Jimmy would like to thank and acknowledge the following people and businesses for their support. First and foremost his family, his training partners and his strength and conditioning Coach Korey Goodwin. Also, Clean Pro, Best of Show Contruction, The Barth Family, Sports P.T. and OTM Fight Shop.

To check out more on Jimmy go to

Sunday, June 6, 2010

National Pride, is it innate or inherited?

As I just finished watching Miguel Cotto (pictured) stop Yuri Foreman to win his fourth world title, I can't help but feel good as I type this column. Not only did one of my favorite fighters win, but a native son of Puerto Rico won as well. A conversation I had earlier in the day and the feeling of pride I feel every time a Puerto Rican fighter steps into the ring or cage has made me wonder, is this feeling innate or inherited? More importantly, is it wrong?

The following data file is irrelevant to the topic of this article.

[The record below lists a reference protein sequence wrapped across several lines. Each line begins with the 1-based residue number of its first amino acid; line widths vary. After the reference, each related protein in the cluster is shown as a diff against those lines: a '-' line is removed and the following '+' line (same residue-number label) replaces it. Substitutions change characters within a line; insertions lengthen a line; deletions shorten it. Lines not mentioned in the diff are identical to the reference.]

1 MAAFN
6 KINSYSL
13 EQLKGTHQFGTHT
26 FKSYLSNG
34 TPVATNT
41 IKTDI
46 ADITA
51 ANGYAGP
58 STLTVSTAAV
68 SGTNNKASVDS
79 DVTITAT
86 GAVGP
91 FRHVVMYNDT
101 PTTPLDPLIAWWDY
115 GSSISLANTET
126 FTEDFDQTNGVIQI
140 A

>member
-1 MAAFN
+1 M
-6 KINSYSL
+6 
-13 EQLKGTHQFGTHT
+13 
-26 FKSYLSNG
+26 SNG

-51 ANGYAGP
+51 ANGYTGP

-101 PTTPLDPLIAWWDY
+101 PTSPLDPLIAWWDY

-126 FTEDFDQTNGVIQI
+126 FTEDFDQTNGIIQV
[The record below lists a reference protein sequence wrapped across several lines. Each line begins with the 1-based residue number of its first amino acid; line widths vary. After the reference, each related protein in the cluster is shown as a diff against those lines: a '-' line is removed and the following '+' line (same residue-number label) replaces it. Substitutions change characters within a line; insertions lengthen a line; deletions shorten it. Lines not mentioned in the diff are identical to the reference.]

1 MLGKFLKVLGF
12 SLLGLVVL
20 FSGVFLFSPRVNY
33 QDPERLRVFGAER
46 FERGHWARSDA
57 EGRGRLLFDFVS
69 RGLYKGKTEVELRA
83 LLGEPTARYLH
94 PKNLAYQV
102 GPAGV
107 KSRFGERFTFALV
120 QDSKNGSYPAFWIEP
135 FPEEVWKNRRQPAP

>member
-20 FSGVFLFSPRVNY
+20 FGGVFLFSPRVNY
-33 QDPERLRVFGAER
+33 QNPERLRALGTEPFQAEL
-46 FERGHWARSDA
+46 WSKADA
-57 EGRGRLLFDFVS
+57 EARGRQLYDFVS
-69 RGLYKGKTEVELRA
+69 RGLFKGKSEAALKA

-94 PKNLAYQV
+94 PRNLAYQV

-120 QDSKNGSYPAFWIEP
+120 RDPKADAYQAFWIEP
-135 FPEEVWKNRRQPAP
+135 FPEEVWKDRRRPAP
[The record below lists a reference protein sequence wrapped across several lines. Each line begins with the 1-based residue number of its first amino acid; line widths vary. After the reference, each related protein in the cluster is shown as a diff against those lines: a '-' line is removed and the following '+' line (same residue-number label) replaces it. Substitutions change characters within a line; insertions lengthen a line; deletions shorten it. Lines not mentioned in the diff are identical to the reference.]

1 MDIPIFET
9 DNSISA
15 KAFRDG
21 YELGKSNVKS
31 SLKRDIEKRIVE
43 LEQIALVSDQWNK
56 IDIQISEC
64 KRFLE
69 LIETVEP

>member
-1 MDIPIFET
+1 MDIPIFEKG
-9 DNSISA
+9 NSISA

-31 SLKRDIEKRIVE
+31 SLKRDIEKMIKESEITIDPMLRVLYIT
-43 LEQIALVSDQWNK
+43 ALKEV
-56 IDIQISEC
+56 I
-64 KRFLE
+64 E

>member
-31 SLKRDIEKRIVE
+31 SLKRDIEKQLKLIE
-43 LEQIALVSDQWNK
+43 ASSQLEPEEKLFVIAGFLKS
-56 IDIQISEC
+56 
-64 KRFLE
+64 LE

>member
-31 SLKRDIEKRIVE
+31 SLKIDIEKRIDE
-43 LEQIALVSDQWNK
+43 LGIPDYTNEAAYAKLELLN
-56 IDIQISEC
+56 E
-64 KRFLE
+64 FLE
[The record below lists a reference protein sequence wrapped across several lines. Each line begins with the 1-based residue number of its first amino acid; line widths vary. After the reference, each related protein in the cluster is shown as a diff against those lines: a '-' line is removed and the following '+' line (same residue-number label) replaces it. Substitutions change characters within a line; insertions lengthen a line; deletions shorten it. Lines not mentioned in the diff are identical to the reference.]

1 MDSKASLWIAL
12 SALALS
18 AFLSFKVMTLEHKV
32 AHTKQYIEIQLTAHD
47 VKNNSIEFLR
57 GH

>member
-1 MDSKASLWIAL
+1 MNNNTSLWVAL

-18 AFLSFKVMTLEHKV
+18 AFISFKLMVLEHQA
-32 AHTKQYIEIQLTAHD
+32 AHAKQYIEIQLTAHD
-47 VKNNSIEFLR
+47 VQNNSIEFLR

Earlier today someone had asked me whom I had in tonight's fight and I stated that I had Cotto. Before I could give my educated reasons as to why I felt this way, the person quickly responded by asking, "is it because he's Puerto Rican"? My response was, being Puerto Rican isn't why he will win the fight, but it is a huge reason why I will cheer for him. They stated they did not understand why I felt I had to cheer for him just because he's Puerto Rican. They went on to say I am an American first and my allegiance should be to USA. Of course, I went on to have this deep conversation about patriotism, during which I explained that unless you are of Native American descent, we are all Americans that have descended from another culture. I then went on to explain my allegiance to Puerto Rican fighters.